Although you may think a ticket stub, sign, receipt or postcard is something that you use and then throw away, these materials many times have a much larger value.
These bits and pieces are called ephemera, and are vital in helping construct Arlington’s history. Ephemera, as defined by the Society of American Archivists, is “materials, usually printed documents, created for a specific, limited purpose, and generally designed to be discarded after use.” Ephemera is collected because of its association with a person, event or subject, such a bill signed by a famous person, a ticket stub to a nationally-known event, or, as above, showing the logo and method of advertisement for the Arlington Chamber of Commerce.
The sign above would be shown in an office or shop window, letting customers know that the business was affiliated with the Chamber of Commerce for 1949. That means they were part of a larger business community, networking with other businesses and working together on community projects.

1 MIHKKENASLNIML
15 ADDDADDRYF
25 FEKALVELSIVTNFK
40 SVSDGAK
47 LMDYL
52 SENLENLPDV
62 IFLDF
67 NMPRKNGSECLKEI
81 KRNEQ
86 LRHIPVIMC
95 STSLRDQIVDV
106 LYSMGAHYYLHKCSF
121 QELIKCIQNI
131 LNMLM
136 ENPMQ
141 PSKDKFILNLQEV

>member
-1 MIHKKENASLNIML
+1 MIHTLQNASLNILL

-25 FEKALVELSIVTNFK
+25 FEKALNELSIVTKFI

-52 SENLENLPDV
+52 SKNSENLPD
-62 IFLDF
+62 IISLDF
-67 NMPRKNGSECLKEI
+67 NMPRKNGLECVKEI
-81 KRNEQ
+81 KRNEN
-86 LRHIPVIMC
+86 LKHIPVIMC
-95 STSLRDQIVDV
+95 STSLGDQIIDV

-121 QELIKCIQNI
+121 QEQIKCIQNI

Because of the date, the sign was meant to be thrown away at the end of the year. However, its existence in the Arlington Community Archives shows the Arlington Chamber of Commerce at the time was robust and active (the sign is made of heavy board with rich colors), and had a plan to showcase and advertise membership. Although the sign was meant to be thrown away, it remains in our collection as a valuable piece of ephemera.
The Arlington Community Archives has an entire collection of ephemera, Record Group 28, Pamphlets and Ephemera, and continues to take donations of this material. To find out more, see also “Ephemera: A Book on its Collection, Conservation and Use,” by Chris E. Makepeace, in the Virginia Room’s book collection.
What About You?
What kinds of ephemera do you have? What stories to they tell? Let us know what you remember!